Tag Archives: California

California allocates $100 million for plant-based lunches in schools

Here’s a great investment. California just approved a $700 million investment for public schools to improve cafeteria food service infrastructure with $100 million dedicated to expanding the plant-based and sustainable food offerings with the help of Impossible Foods, which just launched two new meatless options specifically for students. The additional $600 million will be allocated to compensating workers, increasing food budgets, and upgrading kitchen appliances. Participating public schools will receive reimbursement funding for their efforts in expanding the plant-based and sustainable food offerings.

California will become the first state to invest public funds into a plant-based meal program. The budget will allow schools to better cater to plant-based students as well as adapt to other dietary restrictions. This program will give students an opportunity to learn about healthier eating at a younger age.

Soon after California passed this investment, Impossible Foods announced that it would launch new selections developed for school lunch menus. The food tech brand – which acquired Child Nutrition [CN] certification last year for the Impossible Burger and Sausage – unveiled a fully cooked Impossible Burger Patty that can be easily reheated by standard cafeteria kitchen appliances. The kid-friendly patty promises a completely balanced nutritional profile and earned a CN label from the US Department of Agriculture.

In addition, the brand will provide new whole grain Impossible Chicken Nuggets, slated to become available in by the end of 2022. The new plant-based nuggets will contain five more grams of fiber, 13 grams of protein per serving, and 40 percent less saturated fat than conventional chicken nuggets.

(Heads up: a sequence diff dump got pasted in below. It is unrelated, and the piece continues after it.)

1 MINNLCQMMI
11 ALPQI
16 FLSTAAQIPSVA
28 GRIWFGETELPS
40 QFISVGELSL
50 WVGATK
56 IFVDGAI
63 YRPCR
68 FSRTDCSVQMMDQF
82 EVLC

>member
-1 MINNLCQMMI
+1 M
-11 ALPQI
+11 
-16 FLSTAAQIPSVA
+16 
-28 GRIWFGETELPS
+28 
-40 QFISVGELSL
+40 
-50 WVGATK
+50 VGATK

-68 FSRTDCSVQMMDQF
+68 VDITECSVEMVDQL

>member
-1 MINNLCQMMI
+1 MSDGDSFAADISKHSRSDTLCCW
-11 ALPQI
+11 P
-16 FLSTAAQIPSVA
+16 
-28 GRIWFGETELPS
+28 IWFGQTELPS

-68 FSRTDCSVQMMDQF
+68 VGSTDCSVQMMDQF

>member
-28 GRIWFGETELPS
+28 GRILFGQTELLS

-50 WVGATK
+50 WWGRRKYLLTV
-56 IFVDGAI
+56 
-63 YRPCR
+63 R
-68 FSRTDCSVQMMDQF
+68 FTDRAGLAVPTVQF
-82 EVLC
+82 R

Before California’s statewide plant-based program was signed into law, several smaller-scale campaigns have helped bring plant-based meals to kids nationwide. This February, New York City public schools initiated the “Vegan Fridays” project to help introduce students to healthier, more eco-friendly meal options. Catering to all 1 million students in the NYC public school system, the new program led by vegan Mayor Eric Adams will help provide students with plant-based meals that would otherwise have low access to these foods.

California encourages plant-based options

Patient eating Hospital foodCalifornians who are in a hospital, nursing home or prison may soon be able to choose a totally plant-based diet.  State Senator Nancy Skinner has introduced Senate bill 1138, which requires these institutions to make a vegan meal available to those who request it.  While the option of a vegetarian meal was already required, this new bill allows for the option of meat-free, fish-free, dairy-free and totally vegan meals. Read more

Thirsty in California

Since we last reported on the drought in California and how a vegetarian diet could help, the drought has only gotten worse. As Californians cut residential water use by 25 percent under Governor Jerry Brown’s unprecedented mandatory restrictions, pressure on the drought-stricken state’s water resources continues to come from its robust agriculture industry, which accounts for about 80 percent of the state’s total water consumption, with livestock claiming the lion’s share.